This line of reasoning has a subtle and not straightforward consequence, but one which it would seem any combinatorialist of the sort described must, and does, accept. It follows from allowing contracted worlds relative to the actual world.[xix] Suppose that there is a world w1 such that it is not the actual world and such that it is constituted solely by the individual a and properties S and G such that Sa and Ga are true at w1. Further, suppose that accessible to w1 is w2, constituted solely by Sa. W2 is lacking the property G. Now, w2 is accessible relative to w1, given that all entities in w2 are also entities, recombined or otherwise, of w1. W1, however, is not accessible to w2, and this is the upshot W1 contains an alien property relative to w2; from the standpoint of w2 there is something in w1 that should not exist (if w2 were the actual world!). And so, reflexivity and transitivity in modality would still hold but symmetry breaks down. If symmetry were to hold among w1 and w2 (much less also to w*) then, relative to an un-countable number of contracted possible worlds, there would actually exist alien properties (and this cannot happen!). The result is simple: S5 is lost, S4 is the most we can have as a modal system. We cannot “get to” the actual world from a contracted world; the actual world is not a possible world relative to a world with fewer entities.[xx]

            Perhaps, it could be intoned, that S5 can be saved if we stipulate that every possibility is realised in the actual world, making it an infinitely rich world. That is, if we start out with a maximally rich actual world, can we then have enough entities to bring back symmetry and with it S5? To ask this question is to entirely miss the combinatorialist’s point concerning the actual world and alien universals. No matter what is in the actual world, no matter how rich it is, there will be some world w such that, relative to w*, w has fewer properties; from the point of view of w, then, w* has alien properties (they don’t exist!). Hence, they would not be accessible from w and thus symmetry does not obtain and we are left with S4.


[i] See Pruss, Alexander. Actuality, Possibility, and Worlds. New York: The Continuum International Publishing Group, 2011 (14).

[ii] Melia, Joseph. Modality. Montreal: McGill-Queen’s University Press, 2003 (137).

[iii] System T says that A→◊A and also that □A→A; S4 says that □A→□□A.

[iv] Konyndyk, Kenneth. Introductory Modal Logic. Notre Dame: University of Notre Dame Press, 1986, (51).

[v] To elaborate further, if one were able to stand at world w1 and “see” world w2 where ◊A  is true, then it would be the case that, for any world wn, w2 would be accessible to wn and ◊A  would be true. Therefore, for any proposition P, ◊A→□◊A.

[vi] Pruss, 14.

[vii] I shall take it as the paradigm case of the theory.

[viii] Naturalism should be taken, as it seems Armstrong intends it to be taken, to mean roughly that actuality is limited to the universe as modern science tells us it happens to be. That is, there is only one spatiotemporally bound universe and all that exists is in it.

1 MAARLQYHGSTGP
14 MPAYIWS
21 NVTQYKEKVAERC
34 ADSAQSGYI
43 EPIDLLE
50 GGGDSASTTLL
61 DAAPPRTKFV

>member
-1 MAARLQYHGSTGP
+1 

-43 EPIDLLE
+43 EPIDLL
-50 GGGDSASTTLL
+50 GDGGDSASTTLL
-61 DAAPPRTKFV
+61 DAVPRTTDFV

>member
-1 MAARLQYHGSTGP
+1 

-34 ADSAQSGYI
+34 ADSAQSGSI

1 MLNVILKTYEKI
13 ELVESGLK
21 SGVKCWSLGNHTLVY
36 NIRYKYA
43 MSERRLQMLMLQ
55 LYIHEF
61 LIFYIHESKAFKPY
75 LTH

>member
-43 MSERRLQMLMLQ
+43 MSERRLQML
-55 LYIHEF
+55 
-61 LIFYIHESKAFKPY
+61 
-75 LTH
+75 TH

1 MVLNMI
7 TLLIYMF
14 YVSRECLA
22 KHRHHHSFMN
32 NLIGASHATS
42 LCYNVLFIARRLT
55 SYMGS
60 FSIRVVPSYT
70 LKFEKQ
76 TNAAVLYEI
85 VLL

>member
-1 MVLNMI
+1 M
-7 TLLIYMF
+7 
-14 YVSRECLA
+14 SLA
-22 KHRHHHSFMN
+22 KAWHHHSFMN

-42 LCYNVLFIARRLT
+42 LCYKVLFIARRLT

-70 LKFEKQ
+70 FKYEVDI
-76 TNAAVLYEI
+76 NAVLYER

[ix] Armstrong, David. A Combinatorial Theory of Possibility. Cambridge: Cambridge University Press, 1989, (49).

[x] Ibid, 50.

[xi] Atomic states of affairs are made up of individuals and simple properties.

[xii] Armstrong, 47-49.

[xiii] Lewis, David. On the Plurality of World. Oxford: Blackwell Publishing, 1986 (87).

[xiv] Ibid.

[xv] Melia, 139. One might wonder whether it matters that the re-combinations be of particulars and universals, and, if so, if one is destined to accept haecceities. Armstrong (1989) is an example of one who wants to distinguish particulars from universals and manage to reject haecceities, given that he thinks there is no clear point where one can distinguish an entity from the properties it instantiates. Presumably Armstrong would run afoul of sorites paradoxes concerning when an entity can lose a property without ceasing to be that entity.

[xvi] Armstrong, 56.

[xvii] Here, I think, is a genuine worry that the combinatorialist is making circular claims. That is, if the actual world is such that it itself could not be less than it is, then we seem to have smuggled modality back into the theory when it should have be reduced to fictional entities.

[xviii] Allowing alien entities would amount to saying that there actually exists entities which are possible but not actual, because all that exists is actual and only the actual exists. So, if there is something that exists which is not in the actual world, then it actually exists and does not actually exist, which is a contradiction. Q.E.D.

[xix] Contracted worlds ought, intuitively, to be allowed. Without them we would have to say that every (actual) individual and universal would be members of every possible world. But this is the definition of a necessary entity, and if such were the case then every entity would be necessary. However, most (if not all) entities are contingent! Therefore, contraction is needed. See Armstrong, 61.

[xx] Armstrong, 62-63.


Armstrong, David. A Combinatorial Theory of Possibility. Cambridge: Cambridge University Press, 1989.

Divers, John. Possible Worlds. London: Routledge, 2002.

Konyndyk, Kenneth. Introductory Modal Logic. Notre Dame: University of Notre Dame Press, 1986.

Lewis, David. On the Plurality of World. Oxford: Blackwell Publishing, 1986.

Loux, Michael. The Possible and the Actual: Readings in the Metaphysics of Modality. Ithica, New York: Cornell University Press, 1979.

Lycan, William. “The Trouble with Possible Worlds,” in: Loux, Michael. The Possible and the Actual: Readings in the Metaphysics of Modality. Ithica, New York: Cornell University Press, 1979.

Melia, Joseph. Modality. Montreal: McGill-Queen’s University Press, 2003.

Pruss, Alexander. Actuality, Possibility, and Worlds. New York: The Continuum International Publishing Group, 2011.